Young African women in STEM: Neema Mduma – machine learning

Dr Neema Mduma deals with the issue of student drop-outs in secondary schools in Tanzania using a machine learning model.


Image : Neema Mduma

“My education journey started in 1996 at Bungo Primary School in Morogoro, Tanzania and then in 2003, I joined the Kilakala Secondary School, also in Morogoro, which is a special school for talented students. I did both ordinary level and advanced level. 

“I went to Tumaini University in Iringa where I studied Information Technology and later I joined the Nelson Mandela African Institution of Science and Technology, where I obtained a PhD in Information and Communication Science and Engineering.

“My greatest inspirations are from women who are doing well in science – particularly astronauts, neurosurgeons and women who work in machine learning and artificial intelligence.  

“There is one person who I consider my role model, a Professor at Stanford University in the US, called Fei-Fei Li, who works on AI and machine learning. (Machine learning is the study of computer algorithms that improve automatically through experience.
It is seen as a part of artificial intelligence.)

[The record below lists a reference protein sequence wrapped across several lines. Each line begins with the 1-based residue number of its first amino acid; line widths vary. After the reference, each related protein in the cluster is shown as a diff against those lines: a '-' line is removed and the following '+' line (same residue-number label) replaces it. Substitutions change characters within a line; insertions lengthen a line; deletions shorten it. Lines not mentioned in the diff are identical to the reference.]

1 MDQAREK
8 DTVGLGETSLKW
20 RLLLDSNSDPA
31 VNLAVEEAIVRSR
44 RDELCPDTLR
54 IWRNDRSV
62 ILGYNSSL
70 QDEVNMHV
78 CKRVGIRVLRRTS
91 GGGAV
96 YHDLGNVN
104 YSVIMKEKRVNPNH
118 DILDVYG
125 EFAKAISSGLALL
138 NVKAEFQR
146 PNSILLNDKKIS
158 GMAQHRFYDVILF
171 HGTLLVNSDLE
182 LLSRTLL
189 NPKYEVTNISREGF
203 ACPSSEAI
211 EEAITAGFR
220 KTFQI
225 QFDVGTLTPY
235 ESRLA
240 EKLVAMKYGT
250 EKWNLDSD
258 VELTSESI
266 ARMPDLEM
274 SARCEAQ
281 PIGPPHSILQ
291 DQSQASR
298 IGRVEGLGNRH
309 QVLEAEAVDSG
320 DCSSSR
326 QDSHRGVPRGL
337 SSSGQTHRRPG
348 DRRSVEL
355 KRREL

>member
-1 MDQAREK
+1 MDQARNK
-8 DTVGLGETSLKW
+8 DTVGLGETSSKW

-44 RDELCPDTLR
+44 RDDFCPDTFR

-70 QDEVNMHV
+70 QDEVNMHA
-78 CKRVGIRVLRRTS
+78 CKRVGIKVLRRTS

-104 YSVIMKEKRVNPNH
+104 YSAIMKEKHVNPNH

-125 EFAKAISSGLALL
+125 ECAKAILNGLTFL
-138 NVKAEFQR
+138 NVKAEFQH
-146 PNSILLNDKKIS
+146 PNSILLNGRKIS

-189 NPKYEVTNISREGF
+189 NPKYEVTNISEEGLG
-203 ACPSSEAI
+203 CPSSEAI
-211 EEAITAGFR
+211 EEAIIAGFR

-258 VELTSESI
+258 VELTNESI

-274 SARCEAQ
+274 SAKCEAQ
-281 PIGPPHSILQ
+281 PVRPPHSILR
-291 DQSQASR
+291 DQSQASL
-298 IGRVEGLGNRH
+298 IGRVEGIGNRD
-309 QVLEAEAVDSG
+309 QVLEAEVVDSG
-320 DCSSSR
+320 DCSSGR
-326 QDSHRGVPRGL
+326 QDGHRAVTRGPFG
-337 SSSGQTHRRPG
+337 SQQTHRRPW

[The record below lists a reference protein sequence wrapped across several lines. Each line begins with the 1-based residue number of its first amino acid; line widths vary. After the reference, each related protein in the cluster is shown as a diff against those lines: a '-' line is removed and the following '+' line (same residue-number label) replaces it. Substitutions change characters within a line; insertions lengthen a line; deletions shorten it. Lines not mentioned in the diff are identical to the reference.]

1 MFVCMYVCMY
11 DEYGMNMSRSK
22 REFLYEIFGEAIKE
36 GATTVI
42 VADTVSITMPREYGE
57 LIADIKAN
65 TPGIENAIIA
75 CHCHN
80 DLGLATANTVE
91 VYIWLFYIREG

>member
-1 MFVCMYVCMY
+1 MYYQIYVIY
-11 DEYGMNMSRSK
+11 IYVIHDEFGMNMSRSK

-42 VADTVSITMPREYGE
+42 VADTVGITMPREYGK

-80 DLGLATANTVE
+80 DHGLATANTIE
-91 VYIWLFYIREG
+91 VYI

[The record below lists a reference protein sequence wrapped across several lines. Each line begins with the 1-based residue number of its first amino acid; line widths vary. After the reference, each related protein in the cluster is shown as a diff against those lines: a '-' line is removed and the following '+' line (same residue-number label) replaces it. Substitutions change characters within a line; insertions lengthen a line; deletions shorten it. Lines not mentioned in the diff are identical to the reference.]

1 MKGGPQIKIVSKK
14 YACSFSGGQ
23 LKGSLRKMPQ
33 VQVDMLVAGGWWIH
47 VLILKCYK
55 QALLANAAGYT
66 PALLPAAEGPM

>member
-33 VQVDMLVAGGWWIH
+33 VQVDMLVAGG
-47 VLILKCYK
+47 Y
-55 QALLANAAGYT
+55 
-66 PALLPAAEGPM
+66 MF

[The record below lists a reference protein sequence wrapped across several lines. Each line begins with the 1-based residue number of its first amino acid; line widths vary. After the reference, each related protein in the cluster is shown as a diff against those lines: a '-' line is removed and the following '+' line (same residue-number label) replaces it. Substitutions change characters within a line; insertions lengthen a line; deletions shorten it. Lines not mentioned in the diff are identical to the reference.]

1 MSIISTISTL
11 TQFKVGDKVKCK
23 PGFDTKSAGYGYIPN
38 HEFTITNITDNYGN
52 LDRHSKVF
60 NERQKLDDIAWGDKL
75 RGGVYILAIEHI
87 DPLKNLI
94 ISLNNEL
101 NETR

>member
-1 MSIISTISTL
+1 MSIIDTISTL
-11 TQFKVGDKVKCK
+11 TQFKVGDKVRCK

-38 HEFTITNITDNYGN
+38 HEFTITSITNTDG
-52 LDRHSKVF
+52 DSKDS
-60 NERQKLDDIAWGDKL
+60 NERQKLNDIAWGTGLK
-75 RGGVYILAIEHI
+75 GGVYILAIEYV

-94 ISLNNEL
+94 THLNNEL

“It was great to see three women among the winners of this year’s Nobel Prizes in Chemistry and Physics. I have always been encouraged to study sciences and, honestly, I have not experienced any discrimination or glass ceilings. The Nobel Prize accolade will serve as an inspiration and encouragement for all young girls and women out there and show that we can shine in science.

“My PhD research focused on addressing student drop-out in secondary schools in Tanzania using a machine learning model, an application called BakiShule.

“It was developed purposely to help education stakeholders intervene early to reduce drop-out rates. We looked at a number of factors and data sets, and there are six that stand out: age, gender, parent engagement (both with the school and also in terms of homework and reading), and income measured through number of meals per day. We can quickly identify those students most-at-risk and as a result take remedial action.

“The Covid-19 pandemic affected my research experiments since the university was closed and I had no access to the computer lab to run my models for almost three months. 

“But thanks to technology, I was able to collaborate more closely with friends and colleagues in Uganda, Kenya and elsewhere. We actually managed to write a big proposal for a research project and raise funding. So it shows you also the power of collaboration and that will lead to greater sharing of information and knowledge.”

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